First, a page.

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Mad Max (1979)
Mad Max is a 1979 Australian post-apocalyptic action film directed by George Miller and revised by Miller and Byron Kennedy over the original script by James McCausland. The film stars Mel Gibson, who was unknown at the time. Its narrative based on the traditional western genre, Mad Max tells a story of breakdown of society, love and revenge. It became a top-grossing Australian film and has been credited for further opening up the global market to Australian New Wave films. The film was the first Australian film to be shot with a widescreen anamorphic lens. The first film in the series, Mad Max spawned sequels Mad Max 2: The Road Warrior in 1981 and Mad Max Beyond Thunderdome in 1985. In a dystopian future Australia, law & order has begun to break down. Berserk motorcycle gang member Crawford "Nightrider" Montizano has escaped police custody and is attempting to outrun the Main Force Patrol (MFP) in a stolen Pursuit Special (Holden Monaro). Though he manages to elude his initial pursuers, the MFP's top pursuit man, Max Rockatansky, then engages the less-skilled Nightrider in a high-speed chase, resulting in the death of Nightrider in a fiery crash.
"They say people don't believe in heroes anymore. Well, damn them! You and me, Max, we're gonna give 'em back their heroes!" Those empty words come from the chief of police (Roger Ward) to his top dog on the force. Mad Max, read as a fairy tale horror film, follows the logic of a Jacobean tragedy. The hero has everything he loves stripped away, then enacts a horrible revenge on those who wronged him. George Miller, who went on to direct the two sequels and to produce the more benevolent Babe, crafted a low budget vision of slow burning madness on the road through a series of high-octane chase sequences.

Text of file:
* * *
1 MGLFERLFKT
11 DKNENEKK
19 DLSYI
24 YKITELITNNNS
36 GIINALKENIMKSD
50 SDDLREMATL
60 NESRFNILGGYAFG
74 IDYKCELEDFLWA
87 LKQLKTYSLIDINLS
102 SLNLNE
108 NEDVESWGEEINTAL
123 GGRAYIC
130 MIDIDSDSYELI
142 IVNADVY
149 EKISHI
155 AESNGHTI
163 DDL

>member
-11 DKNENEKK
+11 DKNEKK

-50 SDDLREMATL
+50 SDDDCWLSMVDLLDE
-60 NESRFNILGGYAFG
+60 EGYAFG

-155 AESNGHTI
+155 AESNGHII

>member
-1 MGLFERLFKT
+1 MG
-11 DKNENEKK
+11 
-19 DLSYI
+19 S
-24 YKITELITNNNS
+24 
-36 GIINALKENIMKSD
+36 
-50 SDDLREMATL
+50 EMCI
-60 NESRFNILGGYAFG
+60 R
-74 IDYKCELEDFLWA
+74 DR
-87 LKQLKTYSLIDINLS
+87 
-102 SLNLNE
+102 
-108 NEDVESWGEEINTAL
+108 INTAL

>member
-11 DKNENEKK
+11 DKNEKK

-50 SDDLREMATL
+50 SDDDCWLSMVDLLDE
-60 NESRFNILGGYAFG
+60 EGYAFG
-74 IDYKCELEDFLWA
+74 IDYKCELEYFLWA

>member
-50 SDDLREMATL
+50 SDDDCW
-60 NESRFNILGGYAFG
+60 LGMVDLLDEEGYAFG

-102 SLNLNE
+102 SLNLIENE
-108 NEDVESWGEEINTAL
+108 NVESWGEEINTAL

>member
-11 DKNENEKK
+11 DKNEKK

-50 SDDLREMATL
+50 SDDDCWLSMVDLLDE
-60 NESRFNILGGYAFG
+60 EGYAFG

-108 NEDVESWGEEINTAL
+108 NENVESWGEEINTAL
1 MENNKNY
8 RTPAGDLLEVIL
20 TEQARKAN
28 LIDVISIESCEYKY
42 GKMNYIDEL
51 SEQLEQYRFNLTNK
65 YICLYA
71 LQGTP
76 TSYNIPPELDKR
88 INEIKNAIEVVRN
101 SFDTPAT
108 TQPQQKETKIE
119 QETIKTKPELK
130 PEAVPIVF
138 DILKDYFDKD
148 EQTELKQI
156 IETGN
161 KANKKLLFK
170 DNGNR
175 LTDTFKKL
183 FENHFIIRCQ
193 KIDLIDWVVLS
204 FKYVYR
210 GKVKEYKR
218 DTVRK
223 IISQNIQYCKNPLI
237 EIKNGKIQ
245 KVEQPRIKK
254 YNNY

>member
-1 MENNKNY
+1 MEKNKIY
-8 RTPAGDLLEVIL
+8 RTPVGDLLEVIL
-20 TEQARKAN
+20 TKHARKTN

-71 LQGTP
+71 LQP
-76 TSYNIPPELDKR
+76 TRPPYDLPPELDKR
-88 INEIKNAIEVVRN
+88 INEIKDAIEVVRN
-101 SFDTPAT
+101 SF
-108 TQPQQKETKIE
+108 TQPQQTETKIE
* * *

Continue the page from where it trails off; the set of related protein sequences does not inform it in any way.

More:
Set in Australia "a few years from now," things have fallen apart. A handful of die-hard policemen operate out of their cars (labeled "Pursuit" or "Interception") to fend off roving bands of biker gangs. Those roving marauders pillage, rape, and destroy everything in their path along the handful of thinly populated shanty towns or, more often, the long, lonely stretches of road through empty wastelands.
Right from the start, a brutal chase sequence offers a highway's eye view of a police car zooming after some bushwhacking thug known as the Night Rider (Vince Gil), who, together with his floozie girlfriend, has been tearing up the roads. After Night Rider demolishes the pursuit vehicle and nearly kills one of the young cops on his tail, the cops send in Max Rockatansky, played by a very young Mel Gibson. Max relentlessly chases the Night Rider down and stampedes him into a dangerous construction area. It's a killing on the road, death by fire.
After the Night Rider is brought to justice, his vicious crew of friends ride into town on their bikes (led by Hugh Keays-Byrne's wild-eyed Toecutter). After a series of incidents where they brutalize some civilians for fun, particularly a hippie couple that suffers a disturbing fate (after their car is demolished, of course) they go after Max, his partner, and his family.
Mel Gibson brings a strong presence and easy confidence to Max, before his stardom kicked in with the Lethal Weapon series. He's young, troubled, trying to do the right thing. He's loving and gentle with wife, paternal with child. In the scenes on the road, however, Gibson's steely-eyed resolution is not unlike Gary Cooper in High Noon. And after Max leaves the police force mid-film to take his family off to the country (and away from hell), the villains will follow and ultimately transform him (through bloodshed) into something new, no better than they are. That's the tragedy of Mad Max, and the lasting impact it has beyond the superbly orchestrated chase setpieces (perfected in Miller's follow-up, The Road Warrior). Max's personality burns away until he becomes part of the car, or the gun -- a machine intent on two things: speed and death.